Given Next Digital’s extreme price movement and management breakdown, a significant focus has been placed on the company’s near-future plans. Brokers in the city noted market speculation that a takeover of Next Digital was imminent. However, traders could not agree on whether the company could face a hostile takeover from a mainland Chinese group or a pro-democracy white knight. Nonetheless, the global-level publicity, and solidarity with the security struggles in HK, will undoubtedly boost the company’s profile. Taking an industry-wide perspective, the Lai arrest may have a polarising effect; some publications, out of fear of Chinese punishment, may avoid any content with democratic references, while others, in defiant support of Next Digital, may continue or even expand such content. This development will provide interesting viewing and could prove to be a geopolitical barometer of HK-China tension.
Source: Zee News
It is impossible to discuss any Hong Kong security issues without contextualizing them against the backdrop of US-China tension, particularly since the administration of US president Donald Trump last week imposed sanctions on Carrie Lam, the territory’s leader, and 10 other individuals in retaliation for the security law. Trump described Lai’s arrest “terrible” and praised the activism of Hong Kongers, an unsurprising response from a president eager to continue undermining China’s influence. It is difficult to see what direct role the US will play in the Lai saga, however, there is no doubt that Trump will continue to support those threatened by Chinese policing in the territory.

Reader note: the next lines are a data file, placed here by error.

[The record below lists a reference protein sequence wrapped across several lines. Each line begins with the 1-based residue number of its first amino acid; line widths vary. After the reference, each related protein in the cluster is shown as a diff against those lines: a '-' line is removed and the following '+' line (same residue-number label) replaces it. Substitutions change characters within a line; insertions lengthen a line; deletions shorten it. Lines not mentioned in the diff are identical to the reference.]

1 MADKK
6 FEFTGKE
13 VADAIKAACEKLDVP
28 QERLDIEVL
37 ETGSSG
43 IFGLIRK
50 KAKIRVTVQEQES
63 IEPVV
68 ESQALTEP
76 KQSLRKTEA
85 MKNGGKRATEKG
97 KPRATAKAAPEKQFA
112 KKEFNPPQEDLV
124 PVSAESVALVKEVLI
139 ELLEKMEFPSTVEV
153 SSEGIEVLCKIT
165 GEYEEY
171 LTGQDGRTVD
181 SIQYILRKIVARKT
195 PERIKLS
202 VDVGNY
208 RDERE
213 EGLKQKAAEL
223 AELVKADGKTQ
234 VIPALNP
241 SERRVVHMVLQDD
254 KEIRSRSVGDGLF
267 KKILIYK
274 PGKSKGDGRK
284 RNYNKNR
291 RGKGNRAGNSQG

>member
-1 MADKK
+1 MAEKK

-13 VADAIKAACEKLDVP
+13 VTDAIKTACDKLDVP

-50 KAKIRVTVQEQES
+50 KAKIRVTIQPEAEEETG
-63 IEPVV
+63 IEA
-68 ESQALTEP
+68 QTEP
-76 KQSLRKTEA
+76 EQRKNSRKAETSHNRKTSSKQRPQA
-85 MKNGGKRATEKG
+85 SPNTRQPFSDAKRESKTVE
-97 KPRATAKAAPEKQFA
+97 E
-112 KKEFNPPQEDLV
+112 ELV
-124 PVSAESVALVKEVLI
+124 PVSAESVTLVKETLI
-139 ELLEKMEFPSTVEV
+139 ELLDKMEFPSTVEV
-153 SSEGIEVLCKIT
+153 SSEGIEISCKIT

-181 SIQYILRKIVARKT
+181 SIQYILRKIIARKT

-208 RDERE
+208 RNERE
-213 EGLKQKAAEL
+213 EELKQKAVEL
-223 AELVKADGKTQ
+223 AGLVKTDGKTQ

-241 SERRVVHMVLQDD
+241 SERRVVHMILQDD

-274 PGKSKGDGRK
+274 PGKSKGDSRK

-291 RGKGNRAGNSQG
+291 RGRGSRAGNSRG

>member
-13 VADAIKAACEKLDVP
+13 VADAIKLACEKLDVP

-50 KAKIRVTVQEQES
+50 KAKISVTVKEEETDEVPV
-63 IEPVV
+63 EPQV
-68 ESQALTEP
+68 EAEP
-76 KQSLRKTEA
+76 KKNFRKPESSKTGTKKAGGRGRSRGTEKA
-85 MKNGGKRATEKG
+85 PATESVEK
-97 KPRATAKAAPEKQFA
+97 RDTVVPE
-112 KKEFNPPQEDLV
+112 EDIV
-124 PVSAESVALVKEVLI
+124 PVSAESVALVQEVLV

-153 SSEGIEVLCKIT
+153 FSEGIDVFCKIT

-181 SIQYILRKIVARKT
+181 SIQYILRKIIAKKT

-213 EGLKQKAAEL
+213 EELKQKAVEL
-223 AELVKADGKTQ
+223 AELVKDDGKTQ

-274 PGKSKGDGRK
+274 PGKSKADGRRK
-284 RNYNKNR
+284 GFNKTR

There are many insightful lessons to be learnt from last week’s events, whether that be the rise of activist investing, the hesitation of institutional investors or the future content of the Hong Kong media. Moreover, with this being only the first high-profile arrest, the events at Next Digital may provide an invaluable blueprint for the future media landscape in Hong Kong.
Edited by Sagar Agrawal